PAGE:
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SOX10mutants

Investigating genotype-phenotype correlations in SOX10 neurocristopathies

Total Cost €

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EC-Contrib. €

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Partnership

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 SOX10mutants project word cloud

Explore the words cloud of the SOX10mutants project. It provides you a very rough idea of what is the project "SOX10mutants" about.

people    syndrome    fellowship    investigations    hearing    defects    tool    network    correlations    significantly    melanocytes    types    mutations    zebrafish    neural    natal    pigmentation    expanding    clear    screening    disciplinary    skill    waardenburg    gene    deriving    sox10    genetic    suffer    training    crest    prof    fellow    critical    sensorineural    phenotype    counselling    expertise    genotype    ranging    dr    syndromes    ge    data    understand    giving    incidence    sox10mutants    genes    bath    molecular    contributes    neurocristopathies    cell    independent    failed    governed    transcription    clinical    nature    symptoms    42    assay    university    examples    uk    relationship    career    aganglionosis    event    vitro    patients    disease    group    academic    proof    reported    france    inserm    developmental    vivo    ws    nad    multiple    diverse    hirshsprung    ballim    rescue    robert    deeya    pax3    intestinal    bondurand    tools    genetics    context    proposes    egrave    neurons    basis    kelsh    glia   

Project "SOX10mutants" data sheet

The following table provides information about the project.

Coordinator
UNIVERSITY OF BATH 

Organization address
address: CLAVERTON DOWN
city: BATH
postcode: BA2 7AY
website: http://www.bath.ac.uk/

contact info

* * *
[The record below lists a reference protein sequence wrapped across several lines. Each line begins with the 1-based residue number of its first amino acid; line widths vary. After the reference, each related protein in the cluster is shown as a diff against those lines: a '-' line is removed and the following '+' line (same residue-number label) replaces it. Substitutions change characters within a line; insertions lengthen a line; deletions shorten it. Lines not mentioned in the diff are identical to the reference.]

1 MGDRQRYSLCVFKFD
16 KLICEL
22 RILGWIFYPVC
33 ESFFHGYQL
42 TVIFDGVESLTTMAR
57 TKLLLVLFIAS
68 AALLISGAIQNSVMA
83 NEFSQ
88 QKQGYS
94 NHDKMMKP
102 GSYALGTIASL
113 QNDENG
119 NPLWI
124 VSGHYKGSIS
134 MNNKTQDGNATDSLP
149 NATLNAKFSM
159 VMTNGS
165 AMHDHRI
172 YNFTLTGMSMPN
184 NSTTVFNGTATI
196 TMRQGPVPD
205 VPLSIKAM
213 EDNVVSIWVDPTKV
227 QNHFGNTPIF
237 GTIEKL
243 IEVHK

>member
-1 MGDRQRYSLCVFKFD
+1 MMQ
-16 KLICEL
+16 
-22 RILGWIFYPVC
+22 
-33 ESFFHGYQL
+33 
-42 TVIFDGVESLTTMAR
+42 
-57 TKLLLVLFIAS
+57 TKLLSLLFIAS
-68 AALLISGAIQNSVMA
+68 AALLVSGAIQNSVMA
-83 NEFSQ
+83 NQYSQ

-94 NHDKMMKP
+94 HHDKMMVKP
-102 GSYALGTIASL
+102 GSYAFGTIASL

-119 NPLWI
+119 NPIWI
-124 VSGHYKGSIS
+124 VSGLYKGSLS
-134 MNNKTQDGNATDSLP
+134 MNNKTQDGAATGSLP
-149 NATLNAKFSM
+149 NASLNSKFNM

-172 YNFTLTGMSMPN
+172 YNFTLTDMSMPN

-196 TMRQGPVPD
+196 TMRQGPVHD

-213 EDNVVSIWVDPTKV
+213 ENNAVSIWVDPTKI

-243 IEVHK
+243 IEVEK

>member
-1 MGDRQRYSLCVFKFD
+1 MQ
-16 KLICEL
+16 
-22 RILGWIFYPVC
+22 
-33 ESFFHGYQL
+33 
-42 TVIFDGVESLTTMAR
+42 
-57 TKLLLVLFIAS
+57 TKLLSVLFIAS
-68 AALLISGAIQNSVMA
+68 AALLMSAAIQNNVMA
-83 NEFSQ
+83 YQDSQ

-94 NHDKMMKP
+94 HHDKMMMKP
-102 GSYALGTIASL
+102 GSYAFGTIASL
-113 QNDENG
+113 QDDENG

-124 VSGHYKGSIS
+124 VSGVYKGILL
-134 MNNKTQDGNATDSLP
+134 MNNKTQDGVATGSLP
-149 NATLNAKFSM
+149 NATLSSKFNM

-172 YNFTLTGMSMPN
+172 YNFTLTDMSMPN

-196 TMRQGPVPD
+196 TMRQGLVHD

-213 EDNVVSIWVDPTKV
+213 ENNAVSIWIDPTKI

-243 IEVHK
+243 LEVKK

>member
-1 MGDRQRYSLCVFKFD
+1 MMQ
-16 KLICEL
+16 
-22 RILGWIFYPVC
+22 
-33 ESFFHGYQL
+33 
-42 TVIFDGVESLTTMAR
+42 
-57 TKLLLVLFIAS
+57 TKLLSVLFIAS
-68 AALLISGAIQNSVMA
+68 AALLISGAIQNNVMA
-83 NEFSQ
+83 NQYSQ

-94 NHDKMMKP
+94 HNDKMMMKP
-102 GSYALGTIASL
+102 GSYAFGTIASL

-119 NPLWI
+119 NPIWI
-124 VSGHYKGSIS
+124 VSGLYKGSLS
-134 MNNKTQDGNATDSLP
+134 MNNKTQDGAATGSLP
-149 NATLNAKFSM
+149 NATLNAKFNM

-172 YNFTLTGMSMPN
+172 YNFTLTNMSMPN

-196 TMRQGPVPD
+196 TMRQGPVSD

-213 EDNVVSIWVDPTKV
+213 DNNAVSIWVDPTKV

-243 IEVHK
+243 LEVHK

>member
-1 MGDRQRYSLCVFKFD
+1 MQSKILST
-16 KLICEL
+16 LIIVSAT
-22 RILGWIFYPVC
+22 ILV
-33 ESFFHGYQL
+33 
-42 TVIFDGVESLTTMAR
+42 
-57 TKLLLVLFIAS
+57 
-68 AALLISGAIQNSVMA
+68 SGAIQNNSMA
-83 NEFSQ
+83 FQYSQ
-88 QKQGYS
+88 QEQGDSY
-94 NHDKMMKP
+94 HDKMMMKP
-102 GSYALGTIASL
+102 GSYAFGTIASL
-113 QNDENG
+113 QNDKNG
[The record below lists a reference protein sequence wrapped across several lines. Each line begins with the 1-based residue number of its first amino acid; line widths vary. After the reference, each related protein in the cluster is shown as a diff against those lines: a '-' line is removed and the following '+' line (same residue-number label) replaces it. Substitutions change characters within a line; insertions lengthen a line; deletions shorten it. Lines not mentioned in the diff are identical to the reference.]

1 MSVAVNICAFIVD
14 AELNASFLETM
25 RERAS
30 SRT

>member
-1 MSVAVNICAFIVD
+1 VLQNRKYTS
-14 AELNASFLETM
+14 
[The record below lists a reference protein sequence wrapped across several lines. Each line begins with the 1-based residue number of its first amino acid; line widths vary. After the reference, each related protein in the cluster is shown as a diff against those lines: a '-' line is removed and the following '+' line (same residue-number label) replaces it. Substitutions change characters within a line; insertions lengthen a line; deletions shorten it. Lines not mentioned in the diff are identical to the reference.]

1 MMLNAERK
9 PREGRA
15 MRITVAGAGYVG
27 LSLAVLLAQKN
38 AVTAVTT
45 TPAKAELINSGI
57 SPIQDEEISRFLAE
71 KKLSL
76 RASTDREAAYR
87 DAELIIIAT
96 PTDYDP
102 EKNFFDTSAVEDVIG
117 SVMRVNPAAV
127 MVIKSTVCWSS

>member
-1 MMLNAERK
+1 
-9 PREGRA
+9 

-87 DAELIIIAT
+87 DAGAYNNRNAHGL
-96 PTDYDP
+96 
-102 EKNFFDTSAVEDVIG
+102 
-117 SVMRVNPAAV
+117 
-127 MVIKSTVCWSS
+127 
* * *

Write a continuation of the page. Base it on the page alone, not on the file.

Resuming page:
title: n.a.
name: n.a.
surname: n.a.
function: n.a.
email: n.a.
telephone: n.a.
fax: n.a.

 Coordinator Country United Kingdom [UK]
 Project website https://researchportal.bath.ac.uk/en/projects/marie-curie-if-deeya-ballim-sox10-mutants
 Total cost 195˙454 €
 EC max contribution 195˙454 € (100%)
 Programme 1. H2020-EU.1.3.2. (Nurturing excellence by means of cross-border and cross-sector mobility)
 Code Call H2020-MSCA-IF-2014
 Funding Scheme MSCA-IF-EF-ST
 Starting year 2015
 Duration (year-month-day) from 2015-07-01   to  2018-02-17

 Partnership

Take a look of project's partnership.

# participants  country  role  EC contrib. [€] 
1    UNIVERSITY OF BATH UK (BATH) coordinator 195˙454.00

Map

 Project objective

Neural crest formation is a critical event in development, giving rise multiple cell types including melanocytes, neurons and glia. This complex process is governed by a network of transcription factors, such as PAX3 and SOX10 and mutations in these genes have been associated with developmental syndromes. Waardenburg syndrome (WS) and Hirshsprung disease are examples of these neurocristopathies and patients suffer symptoms ranging from sensorineural hearing loss and pigmentation defects to intestinal aganglionosis. Over 50 case studies of WS have been reported in Europe and the incidence is estimated to be 1 in 42 000 people. Recent investigations into the molecular basis of WS have failed to identify genotype-phenotype correlations between gene mutations and symptoms, likely due to the in vitro nature of these studies. It has therefore become clear that new tools are needed to better understand the genotype-phenotype relationship in neurocristopathies in an in vivo context. The SOX10mutants project proposes to address this using a novel zebrafish rescue assay to investigate the effects of SOX10 mutations on the development of cell types deriving from the neural crest. Results from this study would impact significantly on genetic counselling and pre-natal screening of WS patients and provide proof-of-concept data for the use of zebrafish as a tool for studying neurocristopathies. This project is the basis of a multi-disciplinary collaboration between Prof. Robert Kelsh (University of Bath, UK) and Dr Nadège Bondurand (INSERM, France), bringing together zebrafish expertise with WS clinical genetics experience. The research fellow, Dr Deeya Ballim, contributes transcription factor knowledge and a diverse skill set. Deeya aims to establish an independent research group and this fellowship will be a key step in her career development, by expanding her research and academic training, supported by Prof. Kelsh and the University of Bath.

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